So I checked out Google Colab some more, after seeing the replies to this question. While it looks really possible to install an executable like Quantum Espresso into Google Colab, the free RAM can be boosted only up to 25 GB, which is in my opinion, less RAM than what I would need.

Update/Edit: I actually also found a page which seems to walk you through how to do it: https://qiita.com/cometscome_phys/items/a31ab8a4a4f7217a70ff. It's in Japanese so I don't understand everything it says but I get the basic gist.

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    $\begingroup$ +1. So the answer is "Yes it's possible to install Quantum ESPRESSO on Google Colab, but only up to 25GB of RAM would be available" (you can correct me if I'm wrong). $\endgroup$ – Nike Dattani Jun 1 '20 at 1:51

You can check this article I've written on doing the same, but without using the ASE python library. Just create the input file as you would normally do along with the pseudo-potential files and keep them in a folder in your Google Colab content folder. The work-flow is much faster if you would like to use ASE but this method works without it as well.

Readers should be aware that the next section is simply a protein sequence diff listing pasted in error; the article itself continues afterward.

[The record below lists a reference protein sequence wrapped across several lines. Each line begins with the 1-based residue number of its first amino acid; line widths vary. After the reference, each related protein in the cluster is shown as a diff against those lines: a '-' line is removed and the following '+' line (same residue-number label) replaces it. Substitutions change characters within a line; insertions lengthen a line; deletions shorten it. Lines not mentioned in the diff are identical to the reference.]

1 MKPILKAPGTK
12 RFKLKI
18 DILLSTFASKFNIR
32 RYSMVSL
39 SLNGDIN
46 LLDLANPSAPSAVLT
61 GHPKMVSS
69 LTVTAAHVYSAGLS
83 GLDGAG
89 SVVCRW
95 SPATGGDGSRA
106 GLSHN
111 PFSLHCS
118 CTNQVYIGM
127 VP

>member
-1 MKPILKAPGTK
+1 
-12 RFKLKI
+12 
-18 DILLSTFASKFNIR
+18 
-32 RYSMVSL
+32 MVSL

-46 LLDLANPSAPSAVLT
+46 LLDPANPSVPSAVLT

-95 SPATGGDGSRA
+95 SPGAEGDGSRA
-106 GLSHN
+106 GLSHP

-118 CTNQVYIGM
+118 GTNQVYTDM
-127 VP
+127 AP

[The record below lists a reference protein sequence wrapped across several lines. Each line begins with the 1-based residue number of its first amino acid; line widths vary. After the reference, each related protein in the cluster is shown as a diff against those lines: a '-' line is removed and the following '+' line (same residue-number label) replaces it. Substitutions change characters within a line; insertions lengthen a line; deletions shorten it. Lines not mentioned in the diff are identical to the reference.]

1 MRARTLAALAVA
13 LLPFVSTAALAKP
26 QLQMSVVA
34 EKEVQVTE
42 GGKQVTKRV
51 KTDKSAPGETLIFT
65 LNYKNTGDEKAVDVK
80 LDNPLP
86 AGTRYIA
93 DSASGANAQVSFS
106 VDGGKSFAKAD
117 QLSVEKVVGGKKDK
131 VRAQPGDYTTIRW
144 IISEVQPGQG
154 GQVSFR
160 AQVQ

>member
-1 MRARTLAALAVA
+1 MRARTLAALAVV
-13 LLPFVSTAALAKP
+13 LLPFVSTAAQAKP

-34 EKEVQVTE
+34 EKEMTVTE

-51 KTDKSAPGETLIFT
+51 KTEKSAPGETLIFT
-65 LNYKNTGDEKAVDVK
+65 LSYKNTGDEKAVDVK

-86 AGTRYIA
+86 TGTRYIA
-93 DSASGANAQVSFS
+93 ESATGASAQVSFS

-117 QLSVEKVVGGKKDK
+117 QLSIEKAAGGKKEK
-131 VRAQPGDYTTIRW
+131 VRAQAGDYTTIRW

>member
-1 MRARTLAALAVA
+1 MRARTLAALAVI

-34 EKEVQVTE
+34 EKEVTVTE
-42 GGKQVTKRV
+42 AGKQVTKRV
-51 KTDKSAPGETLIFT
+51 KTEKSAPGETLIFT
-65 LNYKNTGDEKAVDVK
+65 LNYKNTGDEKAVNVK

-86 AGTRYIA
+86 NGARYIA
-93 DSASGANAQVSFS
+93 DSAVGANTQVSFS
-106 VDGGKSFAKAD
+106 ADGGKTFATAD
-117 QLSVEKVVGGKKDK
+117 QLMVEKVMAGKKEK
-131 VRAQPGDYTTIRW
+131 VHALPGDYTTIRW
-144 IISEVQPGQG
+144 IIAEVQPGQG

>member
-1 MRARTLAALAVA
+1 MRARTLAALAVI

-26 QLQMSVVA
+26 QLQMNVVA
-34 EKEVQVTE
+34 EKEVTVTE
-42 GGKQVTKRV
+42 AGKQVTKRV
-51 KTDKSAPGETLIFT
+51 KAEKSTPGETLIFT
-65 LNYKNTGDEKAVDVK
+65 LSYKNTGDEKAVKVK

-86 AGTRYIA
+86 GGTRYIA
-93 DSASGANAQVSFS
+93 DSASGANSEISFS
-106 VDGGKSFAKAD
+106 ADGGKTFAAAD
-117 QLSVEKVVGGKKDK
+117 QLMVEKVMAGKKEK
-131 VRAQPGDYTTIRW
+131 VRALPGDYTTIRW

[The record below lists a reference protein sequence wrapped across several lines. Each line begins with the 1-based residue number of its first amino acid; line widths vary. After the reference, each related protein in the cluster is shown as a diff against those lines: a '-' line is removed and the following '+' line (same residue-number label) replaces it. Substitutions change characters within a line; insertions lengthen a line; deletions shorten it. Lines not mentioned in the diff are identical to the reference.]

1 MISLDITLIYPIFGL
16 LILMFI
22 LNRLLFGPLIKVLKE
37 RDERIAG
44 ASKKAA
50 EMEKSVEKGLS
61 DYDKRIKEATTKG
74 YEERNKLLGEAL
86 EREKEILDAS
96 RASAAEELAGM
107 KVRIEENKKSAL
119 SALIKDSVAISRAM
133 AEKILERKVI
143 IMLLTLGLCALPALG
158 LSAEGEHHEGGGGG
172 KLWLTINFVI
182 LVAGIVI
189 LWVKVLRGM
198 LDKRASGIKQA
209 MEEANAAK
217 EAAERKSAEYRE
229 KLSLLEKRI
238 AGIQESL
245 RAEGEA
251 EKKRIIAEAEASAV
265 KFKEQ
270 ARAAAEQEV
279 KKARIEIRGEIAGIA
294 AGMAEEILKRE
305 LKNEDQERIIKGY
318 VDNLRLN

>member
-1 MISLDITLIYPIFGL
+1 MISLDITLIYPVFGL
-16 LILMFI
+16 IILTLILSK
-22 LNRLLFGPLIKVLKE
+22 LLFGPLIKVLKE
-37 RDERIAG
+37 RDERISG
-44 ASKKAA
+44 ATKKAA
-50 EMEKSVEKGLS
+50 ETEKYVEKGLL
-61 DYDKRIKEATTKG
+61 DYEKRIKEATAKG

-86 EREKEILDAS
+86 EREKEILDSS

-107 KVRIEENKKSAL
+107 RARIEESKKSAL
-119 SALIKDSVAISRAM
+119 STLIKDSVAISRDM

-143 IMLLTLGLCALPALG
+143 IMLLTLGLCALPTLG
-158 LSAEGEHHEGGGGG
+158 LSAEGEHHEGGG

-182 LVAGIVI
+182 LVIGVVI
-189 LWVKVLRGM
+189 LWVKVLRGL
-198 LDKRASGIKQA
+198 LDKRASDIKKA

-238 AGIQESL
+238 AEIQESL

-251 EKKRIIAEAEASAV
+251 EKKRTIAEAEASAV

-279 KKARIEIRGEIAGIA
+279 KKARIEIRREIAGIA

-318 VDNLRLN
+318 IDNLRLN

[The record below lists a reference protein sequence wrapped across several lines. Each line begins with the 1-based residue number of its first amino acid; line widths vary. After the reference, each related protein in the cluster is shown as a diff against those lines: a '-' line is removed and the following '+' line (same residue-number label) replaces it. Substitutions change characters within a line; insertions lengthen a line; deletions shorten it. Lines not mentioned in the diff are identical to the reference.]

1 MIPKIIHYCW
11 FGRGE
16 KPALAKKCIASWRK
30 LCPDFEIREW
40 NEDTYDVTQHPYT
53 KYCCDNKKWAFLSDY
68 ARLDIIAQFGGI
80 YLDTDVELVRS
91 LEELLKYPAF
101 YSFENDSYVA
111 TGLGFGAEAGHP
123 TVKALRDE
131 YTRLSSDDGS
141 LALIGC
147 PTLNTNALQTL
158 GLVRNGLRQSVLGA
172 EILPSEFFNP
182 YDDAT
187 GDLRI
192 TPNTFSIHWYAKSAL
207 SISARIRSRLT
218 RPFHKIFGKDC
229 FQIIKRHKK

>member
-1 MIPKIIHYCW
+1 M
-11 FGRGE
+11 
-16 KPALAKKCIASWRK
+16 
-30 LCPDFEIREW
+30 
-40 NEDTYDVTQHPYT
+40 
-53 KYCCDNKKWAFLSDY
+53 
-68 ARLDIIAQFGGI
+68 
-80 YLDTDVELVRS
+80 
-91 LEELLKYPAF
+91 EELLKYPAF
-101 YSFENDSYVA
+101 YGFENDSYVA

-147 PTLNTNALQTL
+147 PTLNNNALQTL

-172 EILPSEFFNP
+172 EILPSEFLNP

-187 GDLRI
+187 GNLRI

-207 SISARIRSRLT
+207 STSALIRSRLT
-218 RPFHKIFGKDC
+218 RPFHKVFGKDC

I'll also include the link to the google colab notebook in just in case.

Hope it helps :)


I am also looking for something like this. But to run a PWSCF calculation on google colab seems next to impossible.

However, you should check this out: https://github.com/jkitchin/dft-book-espresso

  • $\begingroup$ Thanks for answering and welcome! Can you provide more details/summary of the link? Right now this is a "link only answer" which is hard to determine if useful. $\endgroup$ – Cody Aldaz Jun 24 '20 at 15:53
  • $\begingroup$ +1. Thank you for coming to our site, and for offering your help to our new but growing community!!! We hope to see much more of you! @CodyAldaz likely the user did not have enough reputation to write a comment. I agree that it would be useful for them to go more into detail about what part of that link might be useful. But also someone else can do it (edit the answer to make it better). $\endgroup$ – Nike Dattani Jun 24 '20 at 18:18
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    $\begingroup$ @NikeDattani Actually I think this comment GitHub notebook would be an excellent answer to my question $\endgroup$ – Cody Aldaz Jun 24 '20 at 22:34
  • $\begingroup$ Oh yeah I also saw that repo by dr kitchin's group. They work mostly using VASP but I guess they're now also using QE. They made a book on doing dft in python using VASP as a calculator. Maybe they're trying to do the same with QE. In any case I'll check the site too. Thanks for sharing. $\endgroup$ – jboy Jun 26 '20 at 8:21
  • $\begingroup$ @CodyAldaz From a rough browsing through that github repo, it introduces what you can do with the ASE package, not just DFT using Quantum Espresso. But yeah, it does answer a question you posted. $\endgroup$ – jboy Jun 26 '20 at 9:11